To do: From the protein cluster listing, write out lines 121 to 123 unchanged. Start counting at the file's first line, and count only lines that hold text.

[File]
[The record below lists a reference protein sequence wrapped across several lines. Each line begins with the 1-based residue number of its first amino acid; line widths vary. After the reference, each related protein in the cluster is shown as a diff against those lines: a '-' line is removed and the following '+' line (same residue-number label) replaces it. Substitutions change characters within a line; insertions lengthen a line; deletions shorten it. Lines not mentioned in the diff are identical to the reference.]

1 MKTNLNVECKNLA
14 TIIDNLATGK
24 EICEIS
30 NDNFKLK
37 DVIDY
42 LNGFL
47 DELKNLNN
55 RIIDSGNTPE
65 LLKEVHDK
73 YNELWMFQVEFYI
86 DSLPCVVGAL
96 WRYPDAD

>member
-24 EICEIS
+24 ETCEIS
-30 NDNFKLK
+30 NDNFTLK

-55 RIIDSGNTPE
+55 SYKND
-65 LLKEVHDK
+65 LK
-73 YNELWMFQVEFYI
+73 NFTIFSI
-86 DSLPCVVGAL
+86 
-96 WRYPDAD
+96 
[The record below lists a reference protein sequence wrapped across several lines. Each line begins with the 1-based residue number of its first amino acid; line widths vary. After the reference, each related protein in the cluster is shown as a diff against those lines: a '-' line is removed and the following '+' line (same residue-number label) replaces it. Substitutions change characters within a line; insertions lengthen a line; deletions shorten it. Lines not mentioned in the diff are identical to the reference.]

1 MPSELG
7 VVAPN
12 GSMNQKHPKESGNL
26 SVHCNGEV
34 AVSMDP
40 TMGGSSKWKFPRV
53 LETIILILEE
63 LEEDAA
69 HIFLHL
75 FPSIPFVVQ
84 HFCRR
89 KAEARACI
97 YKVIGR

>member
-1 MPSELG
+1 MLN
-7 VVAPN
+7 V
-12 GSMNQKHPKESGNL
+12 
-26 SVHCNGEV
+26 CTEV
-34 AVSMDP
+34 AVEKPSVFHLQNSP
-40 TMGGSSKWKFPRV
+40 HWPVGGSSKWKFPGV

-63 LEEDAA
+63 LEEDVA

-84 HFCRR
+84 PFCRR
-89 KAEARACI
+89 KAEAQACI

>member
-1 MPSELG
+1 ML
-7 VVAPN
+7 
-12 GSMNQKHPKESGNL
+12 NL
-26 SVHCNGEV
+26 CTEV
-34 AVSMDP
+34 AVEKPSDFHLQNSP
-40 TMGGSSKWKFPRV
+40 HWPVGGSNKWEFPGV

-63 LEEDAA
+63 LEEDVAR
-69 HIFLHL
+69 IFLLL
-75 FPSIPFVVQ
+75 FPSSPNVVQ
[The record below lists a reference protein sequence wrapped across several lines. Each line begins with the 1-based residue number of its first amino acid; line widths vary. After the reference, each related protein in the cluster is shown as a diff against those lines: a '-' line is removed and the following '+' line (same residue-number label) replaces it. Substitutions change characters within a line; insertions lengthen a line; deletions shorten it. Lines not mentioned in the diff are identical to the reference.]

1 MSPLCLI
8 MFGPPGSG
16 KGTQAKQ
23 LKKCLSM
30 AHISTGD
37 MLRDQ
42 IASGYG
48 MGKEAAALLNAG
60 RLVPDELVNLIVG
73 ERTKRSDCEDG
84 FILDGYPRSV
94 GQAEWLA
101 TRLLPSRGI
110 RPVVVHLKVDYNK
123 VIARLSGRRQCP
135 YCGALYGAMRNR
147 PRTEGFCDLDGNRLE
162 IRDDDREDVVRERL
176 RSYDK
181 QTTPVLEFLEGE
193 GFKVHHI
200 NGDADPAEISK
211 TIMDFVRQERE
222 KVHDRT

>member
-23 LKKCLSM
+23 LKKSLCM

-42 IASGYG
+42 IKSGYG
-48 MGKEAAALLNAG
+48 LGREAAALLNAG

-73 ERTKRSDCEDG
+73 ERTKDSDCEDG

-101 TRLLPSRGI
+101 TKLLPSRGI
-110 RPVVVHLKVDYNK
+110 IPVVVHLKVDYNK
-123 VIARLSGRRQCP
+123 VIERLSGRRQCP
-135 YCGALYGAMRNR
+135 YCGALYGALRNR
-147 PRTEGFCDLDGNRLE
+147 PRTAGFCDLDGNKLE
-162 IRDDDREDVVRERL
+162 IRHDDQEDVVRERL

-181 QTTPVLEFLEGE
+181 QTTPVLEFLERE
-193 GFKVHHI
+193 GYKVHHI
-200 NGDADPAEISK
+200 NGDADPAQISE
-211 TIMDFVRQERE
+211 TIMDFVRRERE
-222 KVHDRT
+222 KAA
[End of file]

-135 YCGALYGAMRNR
+135 YCGALYGALRNR
-147 PRTEGFCDLDGNRLE